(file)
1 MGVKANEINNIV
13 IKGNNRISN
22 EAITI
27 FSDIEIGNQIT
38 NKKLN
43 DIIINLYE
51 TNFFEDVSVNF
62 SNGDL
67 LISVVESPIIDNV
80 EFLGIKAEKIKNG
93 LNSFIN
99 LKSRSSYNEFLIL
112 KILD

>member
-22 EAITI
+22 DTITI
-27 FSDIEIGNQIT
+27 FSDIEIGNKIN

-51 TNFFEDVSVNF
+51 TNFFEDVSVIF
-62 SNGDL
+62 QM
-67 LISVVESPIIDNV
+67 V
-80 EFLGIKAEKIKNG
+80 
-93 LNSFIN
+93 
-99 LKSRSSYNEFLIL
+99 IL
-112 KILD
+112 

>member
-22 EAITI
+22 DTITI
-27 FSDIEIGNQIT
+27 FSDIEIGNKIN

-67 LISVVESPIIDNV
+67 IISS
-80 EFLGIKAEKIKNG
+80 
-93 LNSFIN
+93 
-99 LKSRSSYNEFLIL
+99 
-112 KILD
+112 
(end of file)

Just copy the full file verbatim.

1 MGVKANEINNIV
13 IKGNNRISN
22 EAITI
27 FSDIEIGNQIT
38 NKKLN
43 DIIINLYE
51 TNFFEDVSVNF
62 SNGDL
67 LISVVESPIIDNV
80 EFLGIKAEKIKNG
93 LNSFIN
99 LKSRSSYNEFLIL
112 KILD

>member
-22 EAITI
+22 DTITI
-27 FSDIEIGNQIT
+27 FSDIEIGNKIN

-51 TNFFEDVSVNF
+51 TNFFEDVSVIF
-62 SNGDL
+62 QM
-67 LISVVESPIIDNV
+67 V
-80 EFLGIKAEKIKNG
+80 
-93 LNSFIN
+93 
-99 LKSRSSYNEFLIL
+99 IL
-112 KILD
+112 

>member
-22 EAITI
+22 DTITI
-27 FSDIEIGNQIT
+27 FSDIEIGNKIN

-67 LISVVESPIIDNV
+67 IISS
-80 EFLGIKAEKIKNG
+80 
-93 LNSFIN
+93 
-99 LKSRSSYNEFLIL
+99 
-112 KILD
+112 